I had quite a serious operation 30 years ago, and yet have been able to enjoy exactly the same quality of life that I had before it. But for people like Isla, the quality of life is miserable. 

She’s living with a recessive disease, which means she must take a cocktail of the strongest of drugs — Diamorphine, Fentanyl and Ketamine — on a daily basis to try to get some pain relief.

I won’t see a cure for this genetic condition in my lifetime. To develop, trial and market a drug, that will take the best part of 20 years. But there are some very intelligent scientists out there, working to repurpose 20 drugs already on the market for conditions like psoriasis and eczema. 

The cost of doing so is £500,000 per drug. So multiply that figure by 20 to get a sense of the money needed. To help make that possible, I will be participating in a cross-Channel relay swim next month. Fortunately, I live on the south coast of England and have access to the sea. 

I’ve been swimming with some friends who are ex-military, who have pushed me hard over the last nine months. I can’t begin to tell you what heading into the water at 6.30am in January and February has been like, in the pitch black, with a green flashing light on my head.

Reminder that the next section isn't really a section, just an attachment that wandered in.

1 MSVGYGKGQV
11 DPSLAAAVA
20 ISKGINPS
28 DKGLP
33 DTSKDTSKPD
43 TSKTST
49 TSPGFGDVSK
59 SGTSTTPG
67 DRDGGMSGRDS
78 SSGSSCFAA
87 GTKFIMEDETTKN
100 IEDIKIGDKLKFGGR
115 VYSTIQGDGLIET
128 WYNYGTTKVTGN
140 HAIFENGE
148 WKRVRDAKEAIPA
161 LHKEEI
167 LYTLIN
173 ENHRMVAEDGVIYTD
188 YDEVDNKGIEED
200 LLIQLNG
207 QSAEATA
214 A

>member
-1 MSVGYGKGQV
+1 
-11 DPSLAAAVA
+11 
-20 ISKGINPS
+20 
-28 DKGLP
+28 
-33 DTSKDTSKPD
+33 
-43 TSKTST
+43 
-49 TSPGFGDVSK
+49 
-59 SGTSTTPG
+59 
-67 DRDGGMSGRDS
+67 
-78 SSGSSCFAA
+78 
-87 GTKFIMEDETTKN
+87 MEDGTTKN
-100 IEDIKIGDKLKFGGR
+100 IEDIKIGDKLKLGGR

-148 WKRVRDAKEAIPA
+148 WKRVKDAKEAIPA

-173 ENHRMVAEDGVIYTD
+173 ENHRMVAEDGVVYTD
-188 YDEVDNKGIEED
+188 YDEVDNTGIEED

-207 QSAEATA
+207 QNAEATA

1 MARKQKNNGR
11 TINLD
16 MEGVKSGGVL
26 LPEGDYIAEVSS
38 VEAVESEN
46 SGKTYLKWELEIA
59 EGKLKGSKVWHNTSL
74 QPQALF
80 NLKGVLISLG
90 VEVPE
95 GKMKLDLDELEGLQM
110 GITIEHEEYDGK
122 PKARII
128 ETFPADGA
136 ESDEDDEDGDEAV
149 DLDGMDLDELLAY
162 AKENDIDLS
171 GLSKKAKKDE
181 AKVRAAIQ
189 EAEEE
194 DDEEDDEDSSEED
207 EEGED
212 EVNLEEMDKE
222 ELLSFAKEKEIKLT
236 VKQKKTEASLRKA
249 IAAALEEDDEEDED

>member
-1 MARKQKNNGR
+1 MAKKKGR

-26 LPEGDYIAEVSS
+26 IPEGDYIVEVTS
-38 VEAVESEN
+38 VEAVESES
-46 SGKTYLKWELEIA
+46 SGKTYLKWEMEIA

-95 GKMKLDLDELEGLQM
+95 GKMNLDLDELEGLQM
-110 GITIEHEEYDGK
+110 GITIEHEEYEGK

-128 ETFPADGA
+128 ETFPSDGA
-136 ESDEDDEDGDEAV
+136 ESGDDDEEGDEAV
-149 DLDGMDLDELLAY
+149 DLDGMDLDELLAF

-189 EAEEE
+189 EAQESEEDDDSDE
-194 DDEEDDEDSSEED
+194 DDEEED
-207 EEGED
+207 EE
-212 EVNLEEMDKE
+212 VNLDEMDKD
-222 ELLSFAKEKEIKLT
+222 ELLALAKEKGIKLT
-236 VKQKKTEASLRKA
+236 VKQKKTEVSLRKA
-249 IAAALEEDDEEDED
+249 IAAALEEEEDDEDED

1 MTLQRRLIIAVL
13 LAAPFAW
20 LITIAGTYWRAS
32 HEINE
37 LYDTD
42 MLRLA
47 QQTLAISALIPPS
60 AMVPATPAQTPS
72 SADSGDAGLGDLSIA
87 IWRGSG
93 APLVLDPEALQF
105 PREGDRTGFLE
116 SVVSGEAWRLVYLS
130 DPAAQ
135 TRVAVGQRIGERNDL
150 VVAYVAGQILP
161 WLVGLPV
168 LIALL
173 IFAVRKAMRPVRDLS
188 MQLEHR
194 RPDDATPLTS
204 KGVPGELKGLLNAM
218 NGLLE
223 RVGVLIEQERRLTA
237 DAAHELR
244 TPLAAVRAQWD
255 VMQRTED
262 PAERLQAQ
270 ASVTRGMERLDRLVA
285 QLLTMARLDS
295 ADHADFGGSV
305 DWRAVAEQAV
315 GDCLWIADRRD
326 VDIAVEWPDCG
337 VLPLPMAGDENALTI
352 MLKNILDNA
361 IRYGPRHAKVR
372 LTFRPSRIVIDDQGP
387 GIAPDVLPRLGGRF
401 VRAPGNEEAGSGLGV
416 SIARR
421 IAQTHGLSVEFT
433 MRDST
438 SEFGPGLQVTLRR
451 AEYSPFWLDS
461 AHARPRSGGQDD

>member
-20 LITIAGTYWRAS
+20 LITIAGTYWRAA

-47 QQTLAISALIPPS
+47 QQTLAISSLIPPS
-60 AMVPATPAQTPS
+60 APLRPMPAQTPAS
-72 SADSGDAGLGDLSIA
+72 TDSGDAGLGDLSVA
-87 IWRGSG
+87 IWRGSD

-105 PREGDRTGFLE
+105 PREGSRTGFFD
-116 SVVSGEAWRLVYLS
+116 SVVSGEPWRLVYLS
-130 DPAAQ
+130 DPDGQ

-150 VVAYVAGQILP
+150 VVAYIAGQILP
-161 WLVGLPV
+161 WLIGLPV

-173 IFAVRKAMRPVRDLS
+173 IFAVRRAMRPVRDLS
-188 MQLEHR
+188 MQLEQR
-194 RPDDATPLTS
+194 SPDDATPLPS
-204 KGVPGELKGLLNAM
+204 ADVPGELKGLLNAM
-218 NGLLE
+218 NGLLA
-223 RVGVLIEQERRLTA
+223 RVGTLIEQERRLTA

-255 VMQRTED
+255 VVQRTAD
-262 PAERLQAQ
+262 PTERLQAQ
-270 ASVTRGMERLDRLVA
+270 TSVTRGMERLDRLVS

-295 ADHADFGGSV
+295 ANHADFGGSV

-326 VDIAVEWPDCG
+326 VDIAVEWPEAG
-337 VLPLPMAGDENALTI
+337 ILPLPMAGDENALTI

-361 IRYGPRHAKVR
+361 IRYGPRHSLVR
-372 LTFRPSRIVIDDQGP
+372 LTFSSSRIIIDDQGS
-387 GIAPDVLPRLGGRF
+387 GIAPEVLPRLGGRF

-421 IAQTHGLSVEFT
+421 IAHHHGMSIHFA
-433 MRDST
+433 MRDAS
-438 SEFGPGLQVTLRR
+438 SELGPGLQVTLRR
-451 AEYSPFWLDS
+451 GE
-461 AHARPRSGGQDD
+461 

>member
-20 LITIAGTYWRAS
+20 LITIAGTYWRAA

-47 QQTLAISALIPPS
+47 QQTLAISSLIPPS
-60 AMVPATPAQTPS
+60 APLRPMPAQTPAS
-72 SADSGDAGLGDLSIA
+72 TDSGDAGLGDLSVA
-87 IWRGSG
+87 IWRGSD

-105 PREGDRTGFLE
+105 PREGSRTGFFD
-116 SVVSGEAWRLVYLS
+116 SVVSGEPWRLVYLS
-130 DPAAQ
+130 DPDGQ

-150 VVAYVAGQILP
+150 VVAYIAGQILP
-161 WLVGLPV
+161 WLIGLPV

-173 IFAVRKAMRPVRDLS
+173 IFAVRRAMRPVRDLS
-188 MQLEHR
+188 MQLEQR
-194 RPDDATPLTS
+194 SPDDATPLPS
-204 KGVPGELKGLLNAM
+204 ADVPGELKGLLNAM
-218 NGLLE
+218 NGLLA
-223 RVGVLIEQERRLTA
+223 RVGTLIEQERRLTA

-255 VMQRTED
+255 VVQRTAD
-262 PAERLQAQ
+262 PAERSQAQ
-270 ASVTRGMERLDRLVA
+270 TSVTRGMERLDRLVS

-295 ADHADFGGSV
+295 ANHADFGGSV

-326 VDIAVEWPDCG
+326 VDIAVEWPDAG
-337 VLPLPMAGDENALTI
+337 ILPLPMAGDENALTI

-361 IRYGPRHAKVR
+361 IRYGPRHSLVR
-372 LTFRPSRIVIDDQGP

These guys are the best of the best in our military and I’m hearing the military jargon from them. When they tell me, ‘We’re wet at 6.30’ they mean you have to be in the sea at that hour. If you’re 30 seconds late, they just swim off without you.

The woman in our group, Steph, is an excellent swimmer and an extremely competitive member of the team.

They’re all far better swimmers than I am and leave me behind in our training sessions — to the point last Sunday where I lost them completely. Or rather, they lost me (they’re supposed to be looking after me!)

When your whole life has been football, you grow accustomed to not showing any emotion

Instead of us doing an hour, I was in the water for two hours, 15 minutes and was going exactly nowhere towards the end because the current had changed. I noticed one of the team waving to me from the shore, to come in. 

‘You’ve not moved one foot in the last 10 minutes,’ he told me, when I finally reached him. All this is a bit like being under the control of Ronnie Moran, our coach in my playing days at Liverpool. I’m loving every minute.

Since I talked about the Channel swim, some people have been under the impression that I’m going to do the entire 21 miles myself and that’s certainly not the case. 

I’m part of a six-person team and am expecting to be in the water for three to four hours. But we’re hoping this challenge will raise substantial funds for those clinical drug tests. We’re using the number I used to wear — 11 — to create a fundraising target of £1.1m for the swim.